One afternoon we met in the forest,
as was our habit. We walked in deep
as we could, the pines growing taller;
I’d just come from the dentist, let him
coat my teeth in fluoride with a little brush,
his gloved hands hooked gently on my lip.
You kissed me by an empty stone building,
not a cottage, something industrial.
A man came upon us and apologized
and we begged his forgiveness instead.
You covered my face with your dark, warm coat;
we were all very sorry—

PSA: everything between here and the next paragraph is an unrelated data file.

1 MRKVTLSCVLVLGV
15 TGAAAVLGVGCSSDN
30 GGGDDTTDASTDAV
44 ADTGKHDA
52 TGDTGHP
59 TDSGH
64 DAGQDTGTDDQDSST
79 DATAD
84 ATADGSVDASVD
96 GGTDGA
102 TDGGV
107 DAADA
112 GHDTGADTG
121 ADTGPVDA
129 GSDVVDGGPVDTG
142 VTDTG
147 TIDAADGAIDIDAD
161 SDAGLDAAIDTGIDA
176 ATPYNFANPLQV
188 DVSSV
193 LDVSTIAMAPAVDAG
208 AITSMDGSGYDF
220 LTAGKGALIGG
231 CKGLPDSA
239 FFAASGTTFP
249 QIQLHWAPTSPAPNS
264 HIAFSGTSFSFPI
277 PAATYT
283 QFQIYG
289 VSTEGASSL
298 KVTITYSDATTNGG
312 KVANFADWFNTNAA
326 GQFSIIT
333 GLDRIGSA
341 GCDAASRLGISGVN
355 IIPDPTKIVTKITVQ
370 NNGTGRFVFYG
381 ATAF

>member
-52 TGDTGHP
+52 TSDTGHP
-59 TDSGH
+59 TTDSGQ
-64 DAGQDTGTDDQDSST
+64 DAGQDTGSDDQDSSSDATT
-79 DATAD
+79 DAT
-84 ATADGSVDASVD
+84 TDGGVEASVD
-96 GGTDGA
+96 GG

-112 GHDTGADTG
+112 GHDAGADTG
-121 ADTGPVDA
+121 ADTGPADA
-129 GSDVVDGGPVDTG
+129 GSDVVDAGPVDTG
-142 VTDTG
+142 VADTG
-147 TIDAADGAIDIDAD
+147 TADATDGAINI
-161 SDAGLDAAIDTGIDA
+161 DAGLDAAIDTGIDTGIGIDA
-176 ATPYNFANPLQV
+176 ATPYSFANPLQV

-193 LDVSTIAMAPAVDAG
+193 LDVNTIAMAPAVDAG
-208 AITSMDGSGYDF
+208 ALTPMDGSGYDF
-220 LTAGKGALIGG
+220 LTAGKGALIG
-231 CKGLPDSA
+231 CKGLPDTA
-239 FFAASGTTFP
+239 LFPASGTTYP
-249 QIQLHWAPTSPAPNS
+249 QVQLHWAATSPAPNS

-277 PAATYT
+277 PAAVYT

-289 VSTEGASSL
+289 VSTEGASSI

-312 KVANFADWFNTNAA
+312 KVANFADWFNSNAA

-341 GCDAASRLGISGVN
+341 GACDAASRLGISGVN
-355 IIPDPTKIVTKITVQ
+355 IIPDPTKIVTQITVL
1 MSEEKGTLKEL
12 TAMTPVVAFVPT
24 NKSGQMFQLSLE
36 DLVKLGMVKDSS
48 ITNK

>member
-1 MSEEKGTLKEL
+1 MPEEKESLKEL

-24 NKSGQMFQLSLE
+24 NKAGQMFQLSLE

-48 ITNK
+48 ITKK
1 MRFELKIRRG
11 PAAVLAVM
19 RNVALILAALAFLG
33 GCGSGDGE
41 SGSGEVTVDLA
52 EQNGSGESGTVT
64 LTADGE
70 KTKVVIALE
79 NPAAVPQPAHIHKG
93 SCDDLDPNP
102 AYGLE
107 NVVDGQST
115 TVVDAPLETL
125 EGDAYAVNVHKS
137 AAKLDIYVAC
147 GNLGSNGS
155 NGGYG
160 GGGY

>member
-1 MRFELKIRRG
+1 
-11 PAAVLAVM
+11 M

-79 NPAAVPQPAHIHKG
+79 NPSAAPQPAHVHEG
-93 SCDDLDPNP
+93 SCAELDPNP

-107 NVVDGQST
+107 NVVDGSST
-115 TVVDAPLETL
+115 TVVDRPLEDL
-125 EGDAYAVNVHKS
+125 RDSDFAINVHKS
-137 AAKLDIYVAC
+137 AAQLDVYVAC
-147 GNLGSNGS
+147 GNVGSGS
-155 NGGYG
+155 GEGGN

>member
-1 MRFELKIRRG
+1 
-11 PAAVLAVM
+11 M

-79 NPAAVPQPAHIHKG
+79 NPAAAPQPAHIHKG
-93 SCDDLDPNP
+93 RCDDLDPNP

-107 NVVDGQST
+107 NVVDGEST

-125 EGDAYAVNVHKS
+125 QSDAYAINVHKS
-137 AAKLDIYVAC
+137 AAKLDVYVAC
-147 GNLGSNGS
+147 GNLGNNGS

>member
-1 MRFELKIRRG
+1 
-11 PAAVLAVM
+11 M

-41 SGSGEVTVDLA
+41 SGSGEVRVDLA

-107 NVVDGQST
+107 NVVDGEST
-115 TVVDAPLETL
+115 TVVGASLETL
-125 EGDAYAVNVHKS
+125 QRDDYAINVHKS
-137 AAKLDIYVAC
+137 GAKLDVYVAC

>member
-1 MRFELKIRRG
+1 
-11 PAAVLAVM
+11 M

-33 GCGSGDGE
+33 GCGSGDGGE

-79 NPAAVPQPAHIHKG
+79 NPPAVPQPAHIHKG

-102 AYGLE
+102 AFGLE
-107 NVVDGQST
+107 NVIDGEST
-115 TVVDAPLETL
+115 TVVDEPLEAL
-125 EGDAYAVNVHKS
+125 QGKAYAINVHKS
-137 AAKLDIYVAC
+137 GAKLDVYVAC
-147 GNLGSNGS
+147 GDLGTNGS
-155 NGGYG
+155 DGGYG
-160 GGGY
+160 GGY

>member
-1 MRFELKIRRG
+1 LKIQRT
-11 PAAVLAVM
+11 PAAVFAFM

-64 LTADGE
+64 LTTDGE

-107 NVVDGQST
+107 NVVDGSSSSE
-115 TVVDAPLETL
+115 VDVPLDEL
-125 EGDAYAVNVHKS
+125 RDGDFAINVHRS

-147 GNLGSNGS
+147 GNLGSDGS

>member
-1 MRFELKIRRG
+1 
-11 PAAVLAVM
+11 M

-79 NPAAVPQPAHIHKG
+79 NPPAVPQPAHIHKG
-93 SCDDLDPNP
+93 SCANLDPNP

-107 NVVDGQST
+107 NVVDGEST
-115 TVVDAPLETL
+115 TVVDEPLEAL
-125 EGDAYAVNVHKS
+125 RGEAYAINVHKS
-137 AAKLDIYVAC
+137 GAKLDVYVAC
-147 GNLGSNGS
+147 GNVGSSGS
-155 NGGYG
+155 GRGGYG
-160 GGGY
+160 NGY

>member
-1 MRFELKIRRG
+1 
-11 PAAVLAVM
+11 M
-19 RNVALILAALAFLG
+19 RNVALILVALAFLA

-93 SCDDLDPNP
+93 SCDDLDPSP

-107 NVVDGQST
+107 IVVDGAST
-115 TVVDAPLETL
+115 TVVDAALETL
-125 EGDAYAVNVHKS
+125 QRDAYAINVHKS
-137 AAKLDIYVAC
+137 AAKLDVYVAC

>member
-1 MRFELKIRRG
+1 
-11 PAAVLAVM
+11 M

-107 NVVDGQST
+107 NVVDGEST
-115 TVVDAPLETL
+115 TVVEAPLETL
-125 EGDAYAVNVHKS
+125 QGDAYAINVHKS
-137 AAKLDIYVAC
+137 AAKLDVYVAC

Be sure of having used to the full
all that is communicated by immobility and silence
The light was wrong, as if it were filtered
through a bottle with a ship inside.
I wondered if the fluoride would leave a trail
in your mouth and beneath your skin,
only appear at night like phosphorescence
in the sea. Now, in dreams, your eyes
are no longer yours—still, you
gesture grandly without words.
After Robert Bresson
Molly Minturn‘s poems and essays have appeared in Boston Review, Longreads, The Iowa Review, Sycamore Review, Bennington Review, The Toast, Indiana Review, and elsewhere. Her poetry chapbook, Not in Heaven, was published in 2018 by Southword Editions in Ireland. She is a Pushcart Prize nominee and a graduate of the University of Virginia and the Iowa Writers’ Workshop.